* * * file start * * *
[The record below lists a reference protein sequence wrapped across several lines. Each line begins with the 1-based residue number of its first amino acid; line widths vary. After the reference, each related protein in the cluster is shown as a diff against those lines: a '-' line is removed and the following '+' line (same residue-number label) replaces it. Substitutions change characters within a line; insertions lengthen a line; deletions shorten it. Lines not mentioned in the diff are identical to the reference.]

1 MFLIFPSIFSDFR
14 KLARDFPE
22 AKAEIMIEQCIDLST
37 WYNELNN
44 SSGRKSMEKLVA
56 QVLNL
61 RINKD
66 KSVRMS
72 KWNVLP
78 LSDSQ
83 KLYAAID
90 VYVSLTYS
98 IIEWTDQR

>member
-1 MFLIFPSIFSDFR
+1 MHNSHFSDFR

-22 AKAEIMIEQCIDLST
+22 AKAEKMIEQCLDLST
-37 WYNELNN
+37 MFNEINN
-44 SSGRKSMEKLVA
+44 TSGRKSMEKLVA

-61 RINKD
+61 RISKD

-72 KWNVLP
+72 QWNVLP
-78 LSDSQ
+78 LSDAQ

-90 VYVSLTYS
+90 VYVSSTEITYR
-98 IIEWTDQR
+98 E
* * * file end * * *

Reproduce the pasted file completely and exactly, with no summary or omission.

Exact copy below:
[The record below lists a reference protein sequence wrapped across several lines. Each line begins with the 1-based residue number of its first amino acid; line widths vary. After the reference, each related protein in the cluster is shown as a diff against those lines: a '-' line is removed and the following '+' line (same residue-number label) replaces it. Substitutions change characters within a line; insertions lengthen a line; deletions shorten it. Lines not mentioned in the diff are identical to the reference.]

1 MFLIFPSIFSDFR
14 KLARDFPE
22 AKAEIMIEQCIDLST
37 WYNELNN
44 SSGRKSMEKLVA
56 QVLNL
61 RINKD
66 KSVRMS
72 KWNVLP
78 LSDSQ
83 KLYAAID
90 VYVSLTYS
98 IIEWTDQR

>member
-1 MFLIFPSIFSDFR
+1 MHNSHFSDFR

-22 AKAEIMIEQCIDLST
+22 AKAEKMIEQCLDLST
-37 WYNELNN
+37 MFNEINN
-44 SSGRKSMEKLVA
+44 TSGRKSMEKLVA

-61 RINKD
+61 RISKD

-72 KWNVLP
+72 QWNVLP
-78 LSDSQ
+78 LSDAQ

-90 VYVSLTYS
+90 VYVSSTEITYR
-98 IIEWTDQR
+98 E